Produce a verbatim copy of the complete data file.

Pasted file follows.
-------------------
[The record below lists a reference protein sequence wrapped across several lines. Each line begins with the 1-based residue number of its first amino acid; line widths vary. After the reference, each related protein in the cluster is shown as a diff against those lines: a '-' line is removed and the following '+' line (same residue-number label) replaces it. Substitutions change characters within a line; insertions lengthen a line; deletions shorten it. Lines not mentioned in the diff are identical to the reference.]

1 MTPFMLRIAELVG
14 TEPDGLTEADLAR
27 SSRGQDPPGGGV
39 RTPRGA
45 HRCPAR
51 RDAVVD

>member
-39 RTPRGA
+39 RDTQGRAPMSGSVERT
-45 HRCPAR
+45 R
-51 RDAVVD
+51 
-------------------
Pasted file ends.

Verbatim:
[The record below lists a reference protein sequence wrapped across several lines. Each line begins with the 1-based residue number of its first amino acid; line widths vary. After the reference, each related protein in the cluster is shown as a diff against those lines: a '-' line is removed and the following '+' line (same residue-number label) replaces it. Substitutions change characters within a line; insertions lengthen a line; deletions shorten it. Lines not mentioned in the diff are identical to the reference.]

1 MTPFMLRIAELVG
14 TEPDGLTEADLAR
27 SSRGQDPPGGGV
39 RTPRGA
45 HRCPAR
51 RDAVVD

>member
-39 RTPRGA
+39 RDTQGRAPMSGSVERT
-45 HRCPAR
+45 R
-51 RDAVVD
+51 